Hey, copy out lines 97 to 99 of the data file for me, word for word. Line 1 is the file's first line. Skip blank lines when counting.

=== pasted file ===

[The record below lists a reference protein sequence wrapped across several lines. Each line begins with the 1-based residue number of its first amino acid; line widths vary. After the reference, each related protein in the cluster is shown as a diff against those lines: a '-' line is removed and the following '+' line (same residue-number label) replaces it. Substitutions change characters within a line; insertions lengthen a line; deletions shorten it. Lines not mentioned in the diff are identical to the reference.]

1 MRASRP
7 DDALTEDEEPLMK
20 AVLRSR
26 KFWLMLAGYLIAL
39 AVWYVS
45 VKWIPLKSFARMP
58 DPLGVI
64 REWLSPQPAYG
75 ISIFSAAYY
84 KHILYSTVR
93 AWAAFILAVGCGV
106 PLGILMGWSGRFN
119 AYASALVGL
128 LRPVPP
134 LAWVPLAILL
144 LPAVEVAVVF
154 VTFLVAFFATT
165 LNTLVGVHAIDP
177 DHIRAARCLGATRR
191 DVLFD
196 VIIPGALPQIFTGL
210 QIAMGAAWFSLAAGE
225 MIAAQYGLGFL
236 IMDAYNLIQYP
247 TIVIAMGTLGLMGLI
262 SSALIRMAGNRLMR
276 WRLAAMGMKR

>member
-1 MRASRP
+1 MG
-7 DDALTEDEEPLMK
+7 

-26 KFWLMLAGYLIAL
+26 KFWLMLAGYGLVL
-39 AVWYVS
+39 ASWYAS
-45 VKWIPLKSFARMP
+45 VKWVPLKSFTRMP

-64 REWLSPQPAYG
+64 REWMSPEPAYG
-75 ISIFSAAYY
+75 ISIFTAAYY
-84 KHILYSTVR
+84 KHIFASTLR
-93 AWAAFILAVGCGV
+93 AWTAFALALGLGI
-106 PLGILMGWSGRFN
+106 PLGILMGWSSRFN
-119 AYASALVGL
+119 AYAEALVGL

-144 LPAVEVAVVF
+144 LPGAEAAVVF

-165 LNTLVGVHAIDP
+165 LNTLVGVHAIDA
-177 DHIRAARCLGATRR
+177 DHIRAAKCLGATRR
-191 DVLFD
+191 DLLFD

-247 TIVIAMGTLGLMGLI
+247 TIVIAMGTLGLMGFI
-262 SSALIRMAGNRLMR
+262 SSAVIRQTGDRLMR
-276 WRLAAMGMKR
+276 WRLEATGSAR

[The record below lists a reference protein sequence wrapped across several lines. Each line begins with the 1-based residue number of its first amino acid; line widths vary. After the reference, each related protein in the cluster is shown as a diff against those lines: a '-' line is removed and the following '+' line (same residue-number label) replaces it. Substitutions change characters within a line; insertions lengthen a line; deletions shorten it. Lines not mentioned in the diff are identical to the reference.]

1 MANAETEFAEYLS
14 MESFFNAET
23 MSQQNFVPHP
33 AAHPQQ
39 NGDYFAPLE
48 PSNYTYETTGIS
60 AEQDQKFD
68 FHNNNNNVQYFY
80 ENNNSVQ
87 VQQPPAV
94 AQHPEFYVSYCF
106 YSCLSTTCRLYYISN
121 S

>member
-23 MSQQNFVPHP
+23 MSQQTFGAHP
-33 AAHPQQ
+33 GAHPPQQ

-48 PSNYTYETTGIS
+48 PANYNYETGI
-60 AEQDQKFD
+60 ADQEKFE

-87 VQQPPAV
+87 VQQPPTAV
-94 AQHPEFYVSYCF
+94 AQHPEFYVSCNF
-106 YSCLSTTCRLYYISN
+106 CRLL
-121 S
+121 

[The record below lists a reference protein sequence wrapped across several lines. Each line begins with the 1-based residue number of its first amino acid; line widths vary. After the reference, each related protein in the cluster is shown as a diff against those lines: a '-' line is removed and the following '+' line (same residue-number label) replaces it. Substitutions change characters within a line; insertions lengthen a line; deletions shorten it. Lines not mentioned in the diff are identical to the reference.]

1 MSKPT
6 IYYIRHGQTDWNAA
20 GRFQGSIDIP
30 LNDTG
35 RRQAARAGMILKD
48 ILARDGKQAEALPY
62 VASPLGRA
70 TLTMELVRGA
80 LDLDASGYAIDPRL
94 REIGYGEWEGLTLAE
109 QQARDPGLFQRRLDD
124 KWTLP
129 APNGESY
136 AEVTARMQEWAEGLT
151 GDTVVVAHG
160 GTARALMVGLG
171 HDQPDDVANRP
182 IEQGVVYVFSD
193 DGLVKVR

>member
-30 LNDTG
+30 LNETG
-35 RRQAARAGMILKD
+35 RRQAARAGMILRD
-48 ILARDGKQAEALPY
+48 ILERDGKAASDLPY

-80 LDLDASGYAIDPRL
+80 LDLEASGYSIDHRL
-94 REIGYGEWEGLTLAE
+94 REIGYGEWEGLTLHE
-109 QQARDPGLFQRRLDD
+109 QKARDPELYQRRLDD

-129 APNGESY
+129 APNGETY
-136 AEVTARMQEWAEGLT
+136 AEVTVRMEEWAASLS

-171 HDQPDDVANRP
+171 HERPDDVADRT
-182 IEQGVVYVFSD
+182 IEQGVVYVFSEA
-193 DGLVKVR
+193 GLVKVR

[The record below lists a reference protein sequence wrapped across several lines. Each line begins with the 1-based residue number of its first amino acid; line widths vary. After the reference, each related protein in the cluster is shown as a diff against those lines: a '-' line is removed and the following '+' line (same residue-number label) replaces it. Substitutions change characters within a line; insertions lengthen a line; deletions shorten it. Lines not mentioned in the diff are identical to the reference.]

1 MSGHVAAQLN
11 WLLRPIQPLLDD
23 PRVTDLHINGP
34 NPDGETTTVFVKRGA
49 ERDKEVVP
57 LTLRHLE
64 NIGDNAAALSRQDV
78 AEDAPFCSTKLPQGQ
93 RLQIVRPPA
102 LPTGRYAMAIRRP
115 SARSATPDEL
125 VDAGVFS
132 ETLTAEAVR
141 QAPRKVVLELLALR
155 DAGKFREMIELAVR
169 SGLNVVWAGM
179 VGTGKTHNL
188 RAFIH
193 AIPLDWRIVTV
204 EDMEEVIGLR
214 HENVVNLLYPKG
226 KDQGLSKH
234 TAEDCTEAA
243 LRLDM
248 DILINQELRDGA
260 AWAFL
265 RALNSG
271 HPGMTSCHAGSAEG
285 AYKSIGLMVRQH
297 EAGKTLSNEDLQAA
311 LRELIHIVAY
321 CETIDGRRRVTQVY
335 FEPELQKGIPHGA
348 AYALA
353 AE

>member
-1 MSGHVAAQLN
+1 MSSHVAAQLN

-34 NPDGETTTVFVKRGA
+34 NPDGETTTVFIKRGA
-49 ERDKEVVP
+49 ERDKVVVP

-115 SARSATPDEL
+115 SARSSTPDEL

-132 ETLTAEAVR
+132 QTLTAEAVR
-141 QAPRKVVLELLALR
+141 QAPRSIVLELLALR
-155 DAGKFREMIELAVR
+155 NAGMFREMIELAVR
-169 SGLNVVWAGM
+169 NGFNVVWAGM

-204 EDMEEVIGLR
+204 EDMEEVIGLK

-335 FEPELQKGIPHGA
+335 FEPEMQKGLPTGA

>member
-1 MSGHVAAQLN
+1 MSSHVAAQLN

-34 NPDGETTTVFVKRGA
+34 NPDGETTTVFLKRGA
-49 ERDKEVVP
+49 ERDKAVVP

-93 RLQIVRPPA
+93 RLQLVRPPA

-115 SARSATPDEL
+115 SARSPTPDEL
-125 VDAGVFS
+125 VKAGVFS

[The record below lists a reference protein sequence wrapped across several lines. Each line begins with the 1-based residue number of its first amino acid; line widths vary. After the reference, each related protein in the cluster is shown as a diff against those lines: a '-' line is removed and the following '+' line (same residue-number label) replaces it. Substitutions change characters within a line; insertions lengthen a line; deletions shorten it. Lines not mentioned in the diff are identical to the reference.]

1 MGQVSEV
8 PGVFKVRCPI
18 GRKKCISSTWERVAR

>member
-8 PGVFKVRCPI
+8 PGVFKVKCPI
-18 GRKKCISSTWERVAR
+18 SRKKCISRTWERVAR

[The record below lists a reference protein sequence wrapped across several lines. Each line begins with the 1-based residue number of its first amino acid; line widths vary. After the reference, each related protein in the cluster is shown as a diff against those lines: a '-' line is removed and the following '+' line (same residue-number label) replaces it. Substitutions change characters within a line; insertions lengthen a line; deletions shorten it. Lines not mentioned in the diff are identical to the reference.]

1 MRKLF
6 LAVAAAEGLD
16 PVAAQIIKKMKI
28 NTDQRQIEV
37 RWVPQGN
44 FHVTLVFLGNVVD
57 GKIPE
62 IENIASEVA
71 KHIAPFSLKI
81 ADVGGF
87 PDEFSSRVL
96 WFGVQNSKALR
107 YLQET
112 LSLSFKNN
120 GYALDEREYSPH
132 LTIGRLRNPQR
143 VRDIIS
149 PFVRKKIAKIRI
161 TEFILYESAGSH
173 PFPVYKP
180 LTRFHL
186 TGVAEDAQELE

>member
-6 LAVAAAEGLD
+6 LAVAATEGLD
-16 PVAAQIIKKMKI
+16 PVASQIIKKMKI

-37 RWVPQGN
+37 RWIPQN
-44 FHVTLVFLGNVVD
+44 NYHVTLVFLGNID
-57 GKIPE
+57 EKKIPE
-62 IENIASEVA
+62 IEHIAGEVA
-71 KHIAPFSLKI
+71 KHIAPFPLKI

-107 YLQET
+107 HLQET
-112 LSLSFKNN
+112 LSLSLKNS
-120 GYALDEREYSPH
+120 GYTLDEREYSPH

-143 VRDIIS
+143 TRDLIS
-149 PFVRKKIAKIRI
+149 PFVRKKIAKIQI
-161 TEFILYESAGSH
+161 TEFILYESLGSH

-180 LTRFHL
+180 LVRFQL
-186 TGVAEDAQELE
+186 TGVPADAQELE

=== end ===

[The record below lists a reference protein sequence wrapped across several lines. Each line begins with the 1-based residue number of its first amino acid; line widths vary. After the reference, each related protein in the cluster is shown as a diff against those lines: a '-' line is removed and the following '+' line (same residue-number label) replaces it. Substitutions change characters within a line; insertions lengthen a line; deletions shorten it. Lines not mentioned in the diff are identical to the reference.]

1 MSKPT
6 IYYIRHGQTDWNAA